The Morning Fix: 'King's Speech' makes lots of speeches at Oscars! Charlie Sheen won't shut up.
After the coffee. Before bracing myself for a day of Oscar recaps and Charlie Sheen gossip.
The Skinny: I'm not sure what the point was of having Anne Hathaway and James Franco host the Oscars to woo younger viewers if the rest of the show is designed to bore them as much as possible. Also, for future reference, the Oscars show is not a platform for the hosting network to parade an executive out there for what was basically a live commercial. Now that the Oscars are done, we can get back to important things, like where Charlie Sheen will rant next. My money's on Al Jazeera English.
The King's Oscar. Sunday night's Oscar show had few surprises. "The King's Speech" won the bulk of the major awards. "The Fighter" got its acting nods in the supporting categories, while "The Social Network" was friended by the academy for best adapted screenplay and best original score. Hosts James Franco and Anne Hathaway didn't embarrass themselves, but they sure weren't given any help by the show's producers. The opening and the first few awards seemed aimed at pushing away the very young viewers ABC and the Academy of Motion Picture Arts and Sciences said they wanted to attract. Oscar coverage and analysis from the Los Angeles Times, New York Times, Variety, Hollywood Reporter, Time, Daily Beast and USA Today.
Few takers for "Hall Pass." What is the point of having a hall pass if no one wants to come out to play? That's what Warner Bros. had to deal with as its new raunchy romantic comedy, "Hall Pass," underperformed in its opening weekend athought it still managed to squeeze out a first place finish over "Gnomeo and Juliet." Bombing big time was "Drive Angry," Nicolas Cage's latest attempt to make people forget what a good actor he once was. Box office reports from the Los Angeles Times and Movie City News.
All Charlie all the time. Charlie Sheen is not going quietly into the night. Late last week, CBS and Warner Bros. shut down production on his show, "Two and a Half Men," after he took aim at the show's executive producer, Chuck Lorre, in a radio rant. This week, Sheen takes his tour to TV. He hit NBC's "Today" on Monday morning, and on Tuesday, ABC weighs in with a special "20/20" episode. Most interesting and perhaps sad about this whole affair was that none of Sheen's personal or legal woes or issues with women led CBS and Warner Bros. to pull the plug on the show; it was only when he dared badmouth producers and executives that they said that's enough. As for Sheen, he hopefully realizes that now the issue is not whether he is clean or not, but that he is bashing the brass. Wake me when it's over. The Los Angeles Times and New York Times on the messages the handling of the Sheen situation have sent.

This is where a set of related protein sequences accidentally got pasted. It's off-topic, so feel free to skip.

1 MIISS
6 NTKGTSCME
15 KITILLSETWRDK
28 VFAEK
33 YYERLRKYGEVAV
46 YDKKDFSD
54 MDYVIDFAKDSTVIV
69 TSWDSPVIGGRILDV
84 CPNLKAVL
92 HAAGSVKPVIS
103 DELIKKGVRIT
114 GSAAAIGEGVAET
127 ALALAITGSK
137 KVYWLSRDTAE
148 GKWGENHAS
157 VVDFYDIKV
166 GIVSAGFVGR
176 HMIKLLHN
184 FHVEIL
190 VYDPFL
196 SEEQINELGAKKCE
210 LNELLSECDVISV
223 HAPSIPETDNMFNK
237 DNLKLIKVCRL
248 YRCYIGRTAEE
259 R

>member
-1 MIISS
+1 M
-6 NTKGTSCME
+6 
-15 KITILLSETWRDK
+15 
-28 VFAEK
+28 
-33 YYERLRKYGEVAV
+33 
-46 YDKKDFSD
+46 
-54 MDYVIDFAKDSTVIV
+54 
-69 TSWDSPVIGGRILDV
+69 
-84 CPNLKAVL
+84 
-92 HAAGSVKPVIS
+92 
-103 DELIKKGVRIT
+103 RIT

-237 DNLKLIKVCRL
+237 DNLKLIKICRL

Pass the puck. Versus, the cable sports channel owned by Comcast Corp., is nearing the end of its deal to carry hockey. The NHL, looking to boost its deal from the current $77 million or so it gets from Versus, is hoping to woo other bidders -- including Fox and Turner Broadcasting as well as, of course, ESPN. Details from Sports Business Journal (just look further down the page on the link) and Sports Illustrated. As for NBC's deal, the peacock network -- now also owned by Comcast -- still has an exclusive negotiation window, per my pal John Ourand at Sports Business Journal.
Web video, what Web video? Brian Roberts, chief executive of Comcast Corp., the largest cable and broadband operator, sat down with the Wall Street Journal to shoot the breeze about the threat of online video, fixing NBC and the strength of the advertising market.
Piers pontificates. CNN's new prime-time talker, Piers Morgan, sat down with Broadcasting & Cable to assess his first several weeks on the air. He talked about his sliding ratings, his reputation for being to soft on stars and how he likes to watch himself on TV. Well, at least someone does.
Inside the Los Angeles Times: A look at the economics of "Two and a Half Men" and what Charlie Sheen's war with CBS and Warner Bros. could mean. A look at ABC's Web efforts for the Oscars. RIP Dodgers great Duke Snyder.
-- Joe Flint
Follow me on Twitter. There's really no other way. twitter.com/JBFlint
For the record: This post was updated to reflect that in final box office totals, "Hall Pass" finished first over "Gnomeo and Juliet."